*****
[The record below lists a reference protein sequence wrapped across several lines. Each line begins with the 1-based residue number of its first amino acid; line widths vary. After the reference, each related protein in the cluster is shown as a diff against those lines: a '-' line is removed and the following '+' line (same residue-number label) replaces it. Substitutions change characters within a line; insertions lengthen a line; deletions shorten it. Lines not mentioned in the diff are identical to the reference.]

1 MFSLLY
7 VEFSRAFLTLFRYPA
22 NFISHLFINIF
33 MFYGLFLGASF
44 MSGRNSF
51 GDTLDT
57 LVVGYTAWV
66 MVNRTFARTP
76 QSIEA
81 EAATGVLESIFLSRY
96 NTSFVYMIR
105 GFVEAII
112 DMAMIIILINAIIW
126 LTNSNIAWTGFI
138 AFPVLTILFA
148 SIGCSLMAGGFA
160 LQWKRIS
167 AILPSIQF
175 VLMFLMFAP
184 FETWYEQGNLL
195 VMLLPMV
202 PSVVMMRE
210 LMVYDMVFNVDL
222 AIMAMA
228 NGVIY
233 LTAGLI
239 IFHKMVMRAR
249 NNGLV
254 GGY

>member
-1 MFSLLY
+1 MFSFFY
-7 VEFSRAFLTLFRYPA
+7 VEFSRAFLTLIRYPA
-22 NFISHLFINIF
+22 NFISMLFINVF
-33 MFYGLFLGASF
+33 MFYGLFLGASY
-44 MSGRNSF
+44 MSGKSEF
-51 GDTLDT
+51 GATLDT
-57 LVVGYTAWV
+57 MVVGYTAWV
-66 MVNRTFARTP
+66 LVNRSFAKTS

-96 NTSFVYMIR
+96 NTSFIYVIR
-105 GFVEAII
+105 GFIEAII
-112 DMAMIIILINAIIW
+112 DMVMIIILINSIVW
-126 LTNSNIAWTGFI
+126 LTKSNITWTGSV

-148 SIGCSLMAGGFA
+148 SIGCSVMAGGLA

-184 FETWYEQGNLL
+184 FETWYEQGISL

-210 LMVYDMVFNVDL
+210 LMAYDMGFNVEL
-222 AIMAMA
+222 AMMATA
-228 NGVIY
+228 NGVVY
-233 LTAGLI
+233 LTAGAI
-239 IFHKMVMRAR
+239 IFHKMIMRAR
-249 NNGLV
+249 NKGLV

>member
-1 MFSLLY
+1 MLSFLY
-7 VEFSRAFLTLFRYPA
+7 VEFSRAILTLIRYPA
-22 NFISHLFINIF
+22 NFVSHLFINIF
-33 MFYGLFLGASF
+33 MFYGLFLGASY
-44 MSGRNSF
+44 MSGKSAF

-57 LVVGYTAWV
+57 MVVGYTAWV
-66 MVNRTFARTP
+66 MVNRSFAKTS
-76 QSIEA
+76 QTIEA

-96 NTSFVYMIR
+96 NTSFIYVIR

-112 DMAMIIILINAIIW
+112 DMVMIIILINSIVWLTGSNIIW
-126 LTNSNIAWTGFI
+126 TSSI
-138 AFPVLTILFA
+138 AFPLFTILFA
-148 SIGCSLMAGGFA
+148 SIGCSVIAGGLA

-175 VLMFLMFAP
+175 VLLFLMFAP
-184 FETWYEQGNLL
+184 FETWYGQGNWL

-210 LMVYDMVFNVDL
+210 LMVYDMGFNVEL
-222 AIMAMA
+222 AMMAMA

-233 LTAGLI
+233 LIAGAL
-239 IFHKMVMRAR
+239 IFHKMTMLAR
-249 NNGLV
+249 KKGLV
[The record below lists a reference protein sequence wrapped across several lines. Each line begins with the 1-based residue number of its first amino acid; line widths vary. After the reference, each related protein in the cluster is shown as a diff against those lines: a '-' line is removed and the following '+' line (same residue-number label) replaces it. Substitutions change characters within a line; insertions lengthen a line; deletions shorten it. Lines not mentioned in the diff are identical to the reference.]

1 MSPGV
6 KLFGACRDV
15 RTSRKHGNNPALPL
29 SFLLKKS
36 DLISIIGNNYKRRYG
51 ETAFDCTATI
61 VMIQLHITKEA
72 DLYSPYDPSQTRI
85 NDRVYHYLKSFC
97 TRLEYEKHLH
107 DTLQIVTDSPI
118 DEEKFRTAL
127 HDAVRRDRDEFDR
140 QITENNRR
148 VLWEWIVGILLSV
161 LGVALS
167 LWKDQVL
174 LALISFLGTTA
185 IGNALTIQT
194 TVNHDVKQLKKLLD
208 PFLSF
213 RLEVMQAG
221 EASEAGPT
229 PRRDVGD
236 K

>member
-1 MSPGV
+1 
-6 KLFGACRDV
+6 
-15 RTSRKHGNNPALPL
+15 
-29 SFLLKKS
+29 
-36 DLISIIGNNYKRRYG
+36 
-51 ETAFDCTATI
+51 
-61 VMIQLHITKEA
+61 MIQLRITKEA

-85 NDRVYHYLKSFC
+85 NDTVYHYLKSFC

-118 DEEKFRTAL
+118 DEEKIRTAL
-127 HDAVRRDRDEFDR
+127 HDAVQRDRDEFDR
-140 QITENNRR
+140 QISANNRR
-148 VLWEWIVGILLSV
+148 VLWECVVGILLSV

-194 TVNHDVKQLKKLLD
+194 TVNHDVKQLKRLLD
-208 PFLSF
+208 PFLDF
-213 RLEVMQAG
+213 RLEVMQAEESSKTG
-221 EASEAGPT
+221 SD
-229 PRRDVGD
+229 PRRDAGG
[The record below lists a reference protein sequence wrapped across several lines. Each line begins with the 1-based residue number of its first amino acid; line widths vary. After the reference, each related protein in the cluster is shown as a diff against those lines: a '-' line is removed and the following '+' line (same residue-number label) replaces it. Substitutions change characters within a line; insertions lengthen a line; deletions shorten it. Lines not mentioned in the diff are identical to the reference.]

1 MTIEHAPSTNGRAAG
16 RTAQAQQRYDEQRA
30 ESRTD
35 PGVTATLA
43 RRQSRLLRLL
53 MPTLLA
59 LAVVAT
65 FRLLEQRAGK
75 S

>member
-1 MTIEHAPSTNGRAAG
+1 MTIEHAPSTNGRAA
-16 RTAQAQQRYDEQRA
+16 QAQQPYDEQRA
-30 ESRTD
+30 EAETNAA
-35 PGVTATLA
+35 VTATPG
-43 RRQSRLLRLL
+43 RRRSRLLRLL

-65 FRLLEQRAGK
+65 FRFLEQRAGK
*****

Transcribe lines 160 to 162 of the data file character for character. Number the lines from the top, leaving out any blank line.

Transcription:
-140 QITENNRR
+140 QISANNRR
-148 VLWEWIVGILLSV